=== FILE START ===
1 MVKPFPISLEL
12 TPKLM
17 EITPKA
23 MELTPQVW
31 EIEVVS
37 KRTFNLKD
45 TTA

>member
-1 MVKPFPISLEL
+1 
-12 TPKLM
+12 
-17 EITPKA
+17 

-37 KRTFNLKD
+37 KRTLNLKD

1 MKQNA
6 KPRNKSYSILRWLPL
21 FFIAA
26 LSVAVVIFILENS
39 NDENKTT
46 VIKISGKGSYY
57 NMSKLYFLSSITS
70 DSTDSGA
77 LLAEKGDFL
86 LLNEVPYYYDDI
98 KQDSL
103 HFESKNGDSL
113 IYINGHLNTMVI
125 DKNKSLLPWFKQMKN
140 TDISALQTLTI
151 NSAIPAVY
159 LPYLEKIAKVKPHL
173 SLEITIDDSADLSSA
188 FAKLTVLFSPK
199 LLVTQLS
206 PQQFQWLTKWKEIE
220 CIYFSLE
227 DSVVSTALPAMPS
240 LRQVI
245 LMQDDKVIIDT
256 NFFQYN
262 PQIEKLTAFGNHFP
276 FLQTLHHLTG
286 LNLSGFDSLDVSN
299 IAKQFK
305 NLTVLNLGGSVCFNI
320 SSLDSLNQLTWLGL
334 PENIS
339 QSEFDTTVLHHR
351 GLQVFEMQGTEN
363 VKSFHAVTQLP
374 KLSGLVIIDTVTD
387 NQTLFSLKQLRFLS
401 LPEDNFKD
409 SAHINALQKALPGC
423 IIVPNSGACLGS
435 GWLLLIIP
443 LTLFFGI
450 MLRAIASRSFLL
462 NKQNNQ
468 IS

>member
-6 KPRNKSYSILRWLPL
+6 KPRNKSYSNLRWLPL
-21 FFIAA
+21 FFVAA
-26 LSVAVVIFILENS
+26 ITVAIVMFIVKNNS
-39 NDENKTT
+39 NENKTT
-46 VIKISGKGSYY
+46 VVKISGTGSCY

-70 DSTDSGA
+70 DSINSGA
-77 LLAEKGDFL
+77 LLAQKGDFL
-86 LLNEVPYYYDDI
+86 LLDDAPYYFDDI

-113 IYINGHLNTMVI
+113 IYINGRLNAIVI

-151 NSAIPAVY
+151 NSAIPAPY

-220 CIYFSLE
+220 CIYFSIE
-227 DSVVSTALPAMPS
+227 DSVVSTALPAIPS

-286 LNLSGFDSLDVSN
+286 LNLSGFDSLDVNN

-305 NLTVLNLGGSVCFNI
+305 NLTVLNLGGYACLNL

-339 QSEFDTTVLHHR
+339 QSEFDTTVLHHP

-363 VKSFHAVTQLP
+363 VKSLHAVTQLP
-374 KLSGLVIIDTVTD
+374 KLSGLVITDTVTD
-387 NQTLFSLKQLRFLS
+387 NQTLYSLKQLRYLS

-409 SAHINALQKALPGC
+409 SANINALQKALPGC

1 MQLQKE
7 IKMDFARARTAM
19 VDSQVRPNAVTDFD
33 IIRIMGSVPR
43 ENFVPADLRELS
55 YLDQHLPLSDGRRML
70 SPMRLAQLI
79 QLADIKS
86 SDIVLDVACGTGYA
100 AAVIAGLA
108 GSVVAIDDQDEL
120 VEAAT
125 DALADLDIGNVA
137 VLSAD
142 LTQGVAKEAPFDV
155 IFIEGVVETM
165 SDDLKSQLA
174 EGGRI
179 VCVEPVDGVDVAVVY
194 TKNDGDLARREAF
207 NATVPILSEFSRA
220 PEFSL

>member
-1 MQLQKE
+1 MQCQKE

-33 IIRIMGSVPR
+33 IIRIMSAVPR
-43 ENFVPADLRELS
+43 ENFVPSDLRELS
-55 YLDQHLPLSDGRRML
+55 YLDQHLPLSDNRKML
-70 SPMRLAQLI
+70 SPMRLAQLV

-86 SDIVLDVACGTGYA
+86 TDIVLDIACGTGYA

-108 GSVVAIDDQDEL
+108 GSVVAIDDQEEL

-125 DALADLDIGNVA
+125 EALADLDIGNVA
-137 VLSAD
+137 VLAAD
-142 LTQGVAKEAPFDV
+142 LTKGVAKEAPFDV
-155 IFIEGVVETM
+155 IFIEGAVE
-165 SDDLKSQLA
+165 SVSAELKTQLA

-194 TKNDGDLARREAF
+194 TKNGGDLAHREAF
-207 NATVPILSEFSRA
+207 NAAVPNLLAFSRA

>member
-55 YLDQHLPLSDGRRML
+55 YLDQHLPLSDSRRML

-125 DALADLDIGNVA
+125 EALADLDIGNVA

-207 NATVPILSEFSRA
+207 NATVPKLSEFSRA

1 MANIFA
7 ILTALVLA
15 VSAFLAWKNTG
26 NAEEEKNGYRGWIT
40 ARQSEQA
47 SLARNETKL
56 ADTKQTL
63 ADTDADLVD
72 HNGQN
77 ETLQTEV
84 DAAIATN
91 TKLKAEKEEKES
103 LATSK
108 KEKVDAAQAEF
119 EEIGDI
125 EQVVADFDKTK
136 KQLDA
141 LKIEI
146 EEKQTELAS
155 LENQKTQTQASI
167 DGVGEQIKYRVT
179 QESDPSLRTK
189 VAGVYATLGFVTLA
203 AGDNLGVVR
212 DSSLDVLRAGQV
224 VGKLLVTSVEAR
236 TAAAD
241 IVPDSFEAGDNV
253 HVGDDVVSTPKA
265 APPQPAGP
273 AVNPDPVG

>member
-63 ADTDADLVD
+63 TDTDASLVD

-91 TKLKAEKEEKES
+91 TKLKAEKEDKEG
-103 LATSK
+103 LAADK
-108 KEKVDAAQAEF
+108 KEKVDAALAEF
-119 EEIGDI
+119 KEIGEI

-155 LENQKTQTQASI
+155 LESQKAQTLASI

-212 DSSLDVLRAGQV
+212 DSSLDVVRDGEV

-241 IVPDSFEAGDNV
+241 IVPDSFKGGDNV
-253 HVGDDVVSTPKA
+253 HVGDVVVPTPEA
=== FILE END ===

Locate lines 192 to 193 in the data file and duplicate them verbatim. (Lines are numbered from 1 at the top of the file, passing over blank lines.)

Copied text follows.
-63 ADTDADLVD
+63 TDTDASLVD